Buying up green stations

Looking at the market data, you might come away with the impression that new facilities (whether they are warehouses, offices, retail centres or whatever) rarely come without electric vehicle charging points or the facilities for them. You could therefore hazard the guess that the real estate market has been reacting to the demand, the regulations and implementing ESG strategies – which are becoming increasingly important and for which electromobility is an important factor. Charging stations are also emerging as a new and enticing asset class that is arousing the interest of investors. Indeed, the first large transaction has already taken place, with Budimex Mobility having acquired a package of 109 charging stations across four cities in Poland. These stations, which were sold by Enea Operator, are located in Szczecin, Poznań, Bydgoszcz and Gorzów Wielkopolski. “Budimex Mobility has been pursuing the Budimex group’s strategy since the end of 2021. We intend to design, build and maintain public vehicle charging stations as an operator in accordance with Polish law as part of our organic growth. Nevertheless, we will try to seize the opportunities that arise to buy completed projects already available on the market,” explains Jakub Długoszek, the construction director at Budimex.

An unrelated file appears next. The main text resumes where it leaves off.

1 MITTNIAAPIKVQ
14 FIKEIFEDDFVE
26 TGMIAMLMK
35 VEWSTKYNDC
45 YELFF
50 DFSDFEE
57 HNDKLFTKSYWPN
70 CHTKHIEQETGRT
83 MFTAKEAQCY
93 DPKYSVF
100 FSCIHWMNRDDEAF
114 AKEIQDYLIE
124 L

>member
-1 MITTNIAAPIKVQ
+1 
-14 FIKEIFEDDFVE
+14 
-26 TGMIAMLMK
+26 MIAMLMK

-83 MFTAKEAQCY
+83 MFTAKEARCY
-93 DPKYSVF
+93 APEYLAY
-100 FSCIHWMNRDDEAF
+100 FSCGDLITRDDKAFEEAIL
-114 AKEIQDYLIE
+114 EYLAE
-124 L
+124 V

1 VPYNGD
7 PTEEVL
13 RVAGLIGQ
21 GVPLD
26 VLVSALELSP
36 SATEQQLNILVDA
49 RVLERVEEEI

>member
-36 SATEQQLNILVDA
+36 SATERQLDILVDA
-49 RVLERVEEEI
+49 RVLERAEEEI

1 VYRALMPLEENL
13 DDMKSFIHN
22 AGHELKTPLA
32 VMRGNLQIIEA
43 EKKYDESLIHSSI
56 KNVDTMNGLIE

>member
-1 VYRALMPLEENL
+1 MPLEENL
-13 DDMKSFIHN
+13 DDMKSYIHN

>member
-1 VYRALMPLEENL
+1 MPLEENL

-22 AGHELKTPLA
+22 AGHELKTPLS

It is also worth recognising the potential use of charging stations as outdoor advertisement points. PureCity has already launched the first two such charging stations. “This concept is an excellent fit for the smart city concept,” declares Wojciech Bieńkowski, the CEO of Pure City, who maintains that his company’s charging stations are not only places for recharging electric vehicles, but also education and information points for city residents. “As well as advertisers’ messages on our screens, you will also see educational content about climate change or improving communication between cities and their citizens,” he explains.

What next?

Jakub Długoszek of Budimex points out that charging stations are still not installed as standard in new buildings. “We estimate that new equipment is generally tending to appear only on the initiative of an operator or an installer, rather than as part of any carefully considered strategy of the developer. Nevertheless, we expect that over the next few years this trend will turn to the advantage of those who drive electric vehicles,” he enthuses. Grigoriy Grigoriev of Power Dot feels that we shouldn’t regard the legal requirements for installing electric vehicle power points as if this were a burdensome requirement. Above all, this is an opportunity to improve the natural environment and an important means to attract new customers (and thus added revenue). “Whoever doesn’t jump on this bandwagon is going to be left behind,” he concludes.